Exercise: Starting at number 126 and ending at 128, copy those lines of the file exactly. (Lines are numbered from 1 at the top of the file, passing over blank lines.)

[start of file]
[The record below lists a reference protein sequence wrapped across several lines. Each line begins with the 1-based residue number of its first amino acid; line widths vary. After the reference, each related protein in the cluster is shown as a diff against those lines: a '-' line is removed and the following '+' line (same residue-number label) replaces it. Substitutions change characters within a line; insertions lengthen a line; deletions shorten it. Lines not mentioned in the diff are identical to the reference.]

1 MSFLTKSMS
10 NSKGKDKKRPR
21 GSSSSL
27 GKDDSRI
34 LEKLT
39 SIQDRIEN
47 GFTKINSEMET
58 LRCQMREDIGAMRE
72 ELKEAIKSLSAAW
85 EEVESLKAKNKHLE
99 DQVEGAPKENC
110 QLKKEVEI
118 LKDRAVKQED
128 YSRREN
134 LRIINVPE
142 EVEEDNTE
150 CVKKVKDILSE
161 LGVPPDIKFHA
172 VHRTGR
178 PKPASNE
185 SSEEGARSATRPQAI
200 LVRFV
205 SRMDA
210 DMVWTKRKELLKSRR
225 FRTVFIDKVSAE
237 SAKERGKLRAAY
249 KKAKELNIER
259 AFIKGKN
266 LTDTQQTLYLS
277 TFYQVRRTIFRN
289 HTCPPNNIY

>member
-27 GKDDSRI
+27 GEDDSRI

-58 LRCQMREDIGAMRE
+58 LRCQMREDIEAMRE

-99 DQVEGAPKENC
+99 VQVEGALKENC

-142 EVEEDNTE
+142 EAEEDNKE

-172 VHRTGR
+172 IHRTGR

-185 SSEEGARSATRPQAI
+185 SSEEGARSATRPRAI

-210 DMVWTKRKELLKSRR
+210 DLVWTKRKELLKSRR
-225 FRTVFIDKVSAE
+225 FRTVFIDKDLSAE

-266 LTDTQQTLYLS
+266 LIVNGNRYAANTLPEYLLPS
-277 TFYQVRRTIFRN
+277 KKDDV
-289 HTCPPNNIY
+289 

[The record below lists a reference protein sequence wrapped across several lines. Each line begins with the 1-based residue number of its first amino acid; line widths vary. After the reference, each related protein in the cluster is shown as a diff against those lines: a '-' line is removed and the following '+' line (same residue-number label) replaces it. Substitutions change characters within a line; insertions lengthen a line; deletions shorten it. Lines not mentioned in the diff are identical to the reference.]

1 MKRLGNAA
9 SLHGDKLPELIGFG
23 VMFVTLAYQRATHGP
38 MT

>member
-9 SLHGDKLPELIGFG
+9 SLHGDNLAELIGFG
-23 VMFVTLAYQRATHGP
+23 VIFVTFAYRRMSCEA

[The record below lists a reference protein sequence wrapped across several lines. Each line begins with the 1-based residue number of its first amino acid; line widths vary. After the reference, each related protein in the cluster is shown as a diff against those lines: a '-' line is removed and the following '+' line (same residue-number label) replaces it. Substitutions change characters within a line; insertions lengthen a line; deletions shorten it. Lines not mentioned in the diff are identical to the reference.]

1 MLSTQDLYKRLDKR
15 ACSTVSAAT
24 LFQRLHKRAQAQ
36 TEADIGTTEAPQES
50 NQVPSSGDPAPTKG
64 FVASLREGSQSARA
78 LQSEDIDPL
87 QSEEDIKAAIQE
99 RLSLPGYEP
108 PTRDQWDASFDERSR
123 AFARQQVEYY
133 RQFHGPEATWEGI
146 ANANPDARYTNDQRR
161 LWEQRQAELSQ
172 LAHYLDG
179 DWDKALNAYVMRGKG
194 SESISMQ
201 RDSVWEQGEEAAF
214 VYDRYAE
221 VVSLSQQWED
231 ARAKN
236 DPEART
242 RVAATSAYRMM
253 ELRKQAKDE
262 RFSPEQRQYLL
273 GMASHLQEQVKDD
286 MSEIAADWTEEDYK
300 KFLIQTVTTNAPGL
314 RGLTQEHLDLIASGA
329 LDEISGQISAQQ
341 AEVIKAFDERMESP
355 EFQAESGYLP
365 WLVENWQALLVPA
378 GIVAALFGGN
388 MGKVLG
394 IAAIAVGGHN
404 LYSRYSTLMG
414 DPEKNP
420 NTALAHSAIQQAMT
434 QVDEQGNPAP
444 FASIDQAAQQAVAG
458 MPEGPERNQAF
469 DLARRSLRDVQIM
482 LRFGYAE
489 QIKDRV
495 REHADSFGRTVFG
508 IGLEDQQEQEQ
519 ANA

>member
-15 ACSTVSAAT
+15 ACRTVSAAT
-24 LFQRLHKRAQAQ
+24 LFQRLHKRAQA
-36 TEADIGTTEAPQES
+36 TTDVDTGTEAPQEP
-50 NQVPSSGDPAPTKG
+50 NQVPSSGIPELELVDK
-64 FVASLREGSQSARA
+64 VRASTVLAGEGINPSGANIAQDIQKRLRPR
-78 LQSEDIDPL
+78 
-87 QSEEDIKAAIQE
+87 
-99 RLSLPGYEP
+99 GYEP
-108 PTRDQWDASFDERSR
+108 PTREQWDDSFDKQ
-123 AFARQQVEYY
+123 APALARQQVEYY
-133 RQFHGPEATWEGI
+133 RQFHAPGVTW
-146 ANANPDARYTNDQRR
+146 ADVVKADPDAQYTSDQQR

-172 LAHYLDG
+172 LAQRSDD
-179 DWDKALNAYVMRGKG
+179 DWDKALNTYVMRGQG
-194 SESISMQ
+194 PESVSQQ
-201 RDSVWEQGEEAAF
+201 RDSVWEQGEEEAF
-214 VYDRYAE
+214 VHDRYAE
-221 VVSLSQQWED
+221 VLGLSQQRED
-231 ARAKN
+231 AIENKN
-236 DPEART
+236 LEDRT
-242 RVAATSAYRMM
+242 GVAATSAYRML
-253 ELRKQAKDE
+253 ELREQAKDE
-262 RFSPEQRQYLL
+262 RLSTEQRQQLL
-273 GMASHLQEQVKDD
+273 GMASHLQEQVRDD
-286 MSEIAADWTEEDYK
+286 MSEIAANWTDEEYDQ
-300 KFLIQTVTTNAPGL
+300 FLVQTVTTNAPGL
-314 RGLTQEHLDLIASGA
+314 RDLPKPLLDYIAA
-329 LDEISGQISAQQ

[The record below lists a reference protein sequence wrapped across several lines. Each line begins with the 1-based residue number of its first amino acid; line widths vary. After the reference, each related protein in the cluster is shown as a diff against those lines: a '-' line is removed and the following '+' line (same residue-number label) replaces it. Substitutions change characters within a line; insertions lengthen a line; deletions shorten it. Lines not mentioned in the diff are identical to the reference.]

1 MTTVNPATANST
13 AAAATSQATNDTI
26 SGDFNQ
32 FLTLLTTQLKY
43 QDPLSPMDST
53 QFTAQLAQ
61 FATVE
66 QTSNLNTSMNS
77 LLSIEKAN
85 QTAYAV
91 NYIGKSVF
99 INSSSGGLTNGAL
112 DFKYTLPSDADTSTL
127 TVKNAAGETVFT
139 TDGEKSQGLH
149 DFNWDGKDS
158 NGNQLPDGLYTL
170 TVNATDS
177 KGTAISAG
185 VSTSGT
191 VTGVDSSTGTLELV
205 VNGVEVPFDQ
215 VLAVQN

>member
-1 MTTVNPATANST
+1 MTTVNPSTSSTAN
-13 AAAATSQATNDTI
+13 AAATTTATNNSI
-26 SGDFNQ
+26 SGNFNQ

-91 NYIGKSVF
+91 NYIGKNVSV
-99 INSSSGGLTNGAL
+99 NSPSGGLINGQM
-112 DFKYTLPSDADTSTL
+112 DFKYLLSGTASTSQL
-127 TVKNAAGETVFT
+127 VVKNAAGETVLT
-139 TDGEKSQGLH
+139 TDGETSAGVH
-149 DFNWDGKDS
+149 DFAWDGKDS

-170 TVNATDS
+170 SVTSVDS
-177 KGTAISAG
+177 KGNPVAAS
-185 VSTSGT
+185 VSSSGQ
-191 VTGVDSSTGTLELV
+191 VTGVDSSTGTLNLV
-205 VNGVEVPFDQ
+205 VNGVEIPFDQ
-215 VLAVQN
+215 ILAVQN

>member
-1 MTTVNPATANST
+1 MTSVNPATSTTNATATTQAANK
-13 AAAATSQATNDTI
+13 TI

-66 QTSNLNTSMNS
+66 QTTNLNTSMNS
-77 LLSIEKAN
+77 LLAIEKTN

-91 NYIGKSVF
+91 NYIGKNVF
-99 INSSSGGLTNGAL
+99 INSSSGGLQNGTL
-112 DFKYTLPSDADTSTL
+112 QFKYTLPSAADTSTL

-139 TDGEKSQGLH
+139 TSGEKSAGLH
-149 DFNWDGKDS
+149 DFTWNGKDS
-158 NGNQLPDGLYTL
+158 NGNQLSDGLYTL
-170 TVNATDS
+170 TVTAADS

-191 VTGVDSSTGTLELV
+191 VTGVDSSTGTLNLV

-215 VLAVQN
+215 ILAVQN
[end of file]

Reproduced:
-78 LQSEDIDPL
+78 
-87 QSEEDIKAAIQE